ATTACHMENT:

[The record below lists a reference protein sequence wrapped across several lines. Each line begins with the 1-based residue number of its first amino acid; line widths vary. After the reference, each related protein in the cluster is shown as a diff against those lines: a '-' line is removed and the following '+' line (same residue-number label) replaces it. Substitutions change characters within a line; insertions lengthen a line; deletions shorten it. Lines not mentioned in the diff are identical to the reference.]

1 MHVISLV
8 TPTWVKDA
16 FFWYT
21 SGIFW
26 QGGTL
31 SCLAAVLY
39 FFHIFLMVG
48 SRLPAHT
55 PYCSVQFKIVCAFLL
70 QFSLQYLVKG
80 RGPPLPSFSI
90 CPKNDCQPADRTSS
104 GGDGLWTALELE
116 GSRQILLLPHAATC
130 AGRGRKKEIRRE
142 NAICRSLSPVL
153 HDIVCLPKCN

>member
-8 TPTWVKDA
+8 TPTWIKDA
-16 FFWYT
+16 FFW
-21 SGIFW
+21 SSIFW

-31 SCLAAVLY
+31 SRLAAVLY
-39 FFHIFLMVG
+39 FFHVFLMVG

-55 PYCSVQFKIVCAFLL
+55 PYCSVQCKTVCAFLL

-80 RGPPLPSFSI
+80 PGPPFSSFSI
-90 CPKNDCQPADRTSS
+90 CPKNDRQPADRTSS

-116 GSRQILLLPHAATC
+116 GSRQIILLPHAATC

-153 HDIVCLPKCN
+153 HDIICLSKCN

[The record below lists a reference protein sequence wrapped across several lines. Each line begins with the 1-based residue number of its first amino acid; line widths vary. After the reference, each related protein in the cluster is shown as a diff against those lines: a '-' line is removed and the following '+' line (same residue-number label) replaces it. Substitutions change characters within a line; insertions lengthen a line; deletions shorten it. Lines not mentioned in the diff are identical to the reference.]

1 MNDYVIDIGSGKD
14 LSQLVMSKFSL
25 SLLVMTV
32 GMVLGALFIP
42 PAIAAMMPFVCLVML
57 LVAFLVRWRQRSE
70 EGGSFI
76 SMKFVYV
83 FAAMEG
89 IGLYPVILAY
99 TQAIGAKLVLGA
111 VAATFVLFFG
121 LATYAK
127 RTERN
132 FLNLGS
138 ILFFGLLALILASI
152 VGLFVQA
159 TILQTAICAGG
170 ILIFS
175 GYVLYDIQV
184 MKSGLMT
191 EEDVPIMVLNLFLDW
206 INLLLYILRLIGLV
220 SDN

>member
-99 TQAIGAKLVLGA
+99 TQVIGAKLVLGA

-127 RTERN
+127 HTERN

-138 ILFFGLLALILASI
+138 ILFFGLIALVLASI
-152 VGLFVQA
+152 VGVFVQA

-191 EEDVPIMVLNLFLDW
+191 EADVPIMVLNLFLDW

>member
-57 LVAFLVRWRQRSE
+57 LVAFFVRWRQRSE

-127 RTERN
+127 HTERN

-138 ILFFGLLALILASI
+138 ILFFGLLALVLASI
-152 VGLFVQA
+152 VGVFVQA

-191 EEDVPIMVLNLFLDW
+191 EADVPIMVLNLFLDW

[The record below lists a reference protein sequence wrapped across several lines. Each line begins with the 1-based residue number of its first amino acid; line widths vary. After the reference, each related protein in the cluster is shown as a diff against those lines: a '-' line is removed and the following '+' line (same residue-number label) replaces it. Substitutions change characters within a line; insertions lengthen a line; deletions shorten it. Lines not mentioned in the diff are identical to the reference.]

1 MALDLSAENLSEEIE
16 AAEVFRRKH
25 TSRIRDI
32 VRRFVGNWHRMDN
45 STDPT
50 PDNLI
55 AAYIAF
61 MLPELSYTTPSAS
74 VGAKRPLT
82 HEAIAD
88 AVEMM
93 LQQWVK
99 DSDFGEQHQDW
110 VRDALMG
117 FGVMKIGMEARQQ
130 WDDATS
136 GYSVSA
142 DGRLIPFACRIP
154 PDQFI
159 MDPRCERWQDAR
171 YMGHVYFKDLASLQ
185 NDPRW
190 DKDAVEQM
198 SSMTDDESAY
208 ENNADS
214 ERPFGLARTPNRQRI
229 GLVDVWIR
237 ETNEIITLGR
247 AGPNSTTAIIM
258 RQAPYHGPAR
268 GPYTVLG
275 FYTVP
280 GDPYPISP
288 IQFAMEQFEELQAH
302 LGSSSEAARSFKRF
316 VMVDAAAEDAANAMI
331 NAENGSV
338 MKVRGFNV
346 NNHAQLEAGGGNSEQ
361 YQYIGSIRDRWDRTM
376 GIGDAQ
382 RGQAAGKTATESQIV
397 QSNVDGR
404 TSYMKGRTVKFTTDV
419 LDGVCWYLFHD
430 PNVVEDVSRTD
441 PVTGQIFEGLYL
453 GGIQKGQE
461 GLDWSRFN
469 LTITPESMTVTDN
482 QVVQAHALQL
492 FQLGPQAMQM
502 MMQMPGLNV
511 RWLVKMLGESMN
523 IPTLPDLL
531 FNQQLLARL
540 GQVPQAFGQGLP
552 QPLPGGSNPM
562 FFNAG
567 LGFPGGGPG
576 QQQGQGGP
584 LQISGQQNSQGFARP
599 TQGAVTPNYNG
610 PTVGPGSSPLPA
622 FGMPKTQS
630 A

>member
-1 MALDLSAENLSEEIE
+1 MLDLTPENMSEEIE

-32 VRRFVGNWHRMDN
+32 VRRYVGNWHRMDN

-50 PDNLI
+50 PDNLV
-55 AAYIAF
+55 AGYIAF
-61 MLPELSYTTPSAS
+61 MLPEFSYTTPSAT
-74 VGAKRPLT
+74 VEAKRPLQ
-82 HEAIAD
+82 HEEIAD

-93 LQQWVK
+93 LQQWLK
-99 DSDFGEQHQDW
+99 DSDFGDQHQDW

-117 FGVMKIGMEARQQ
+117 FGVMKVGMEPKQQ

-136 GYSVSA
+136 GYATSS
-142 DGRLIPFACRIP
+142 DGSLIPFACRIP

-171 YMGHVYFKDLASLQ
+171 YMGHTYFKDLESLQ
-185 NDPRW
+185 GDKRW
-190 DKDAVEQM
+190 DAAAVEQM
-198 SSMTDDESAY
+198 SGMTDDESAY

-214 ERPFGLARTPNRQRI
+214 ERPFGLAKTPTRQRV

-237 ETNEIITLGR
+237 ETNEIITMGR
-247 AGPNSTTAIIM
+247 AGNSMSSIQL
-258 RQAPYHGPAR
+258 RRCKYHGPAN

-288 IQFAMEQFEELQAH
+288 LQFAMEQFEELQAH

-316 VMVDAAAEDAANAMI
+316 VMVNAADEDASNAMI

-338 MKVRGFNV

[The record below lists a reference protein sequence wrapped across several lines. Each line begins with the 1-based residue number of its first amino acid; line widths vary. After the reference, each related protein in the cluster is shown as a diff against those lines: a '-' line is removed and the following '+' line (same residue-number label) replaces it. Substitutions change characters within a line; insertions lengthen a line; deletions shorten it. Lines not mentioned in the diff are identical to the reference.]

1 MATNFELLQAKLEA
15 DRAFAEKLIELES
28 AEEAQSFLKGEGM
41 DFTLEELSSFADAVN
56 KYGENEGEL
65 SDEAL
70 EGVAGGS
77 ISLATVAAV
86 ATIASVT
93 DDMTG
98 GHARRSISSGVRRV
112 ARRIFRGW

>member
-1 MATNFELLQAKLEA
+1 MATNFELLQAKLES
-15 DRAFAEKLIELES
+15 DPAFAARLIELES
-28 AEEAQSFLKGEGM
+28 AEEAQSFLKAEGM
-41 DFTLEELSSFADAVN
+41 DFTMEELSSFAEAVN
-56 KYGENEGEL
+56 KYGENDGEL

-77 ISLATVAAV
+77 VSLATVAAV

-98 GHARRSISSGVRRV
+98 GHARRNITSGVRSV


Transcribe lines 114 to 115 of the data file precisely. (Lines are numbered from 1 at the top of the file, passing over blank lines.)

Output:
229 GLVDVWIR
237 ETNEIITLGR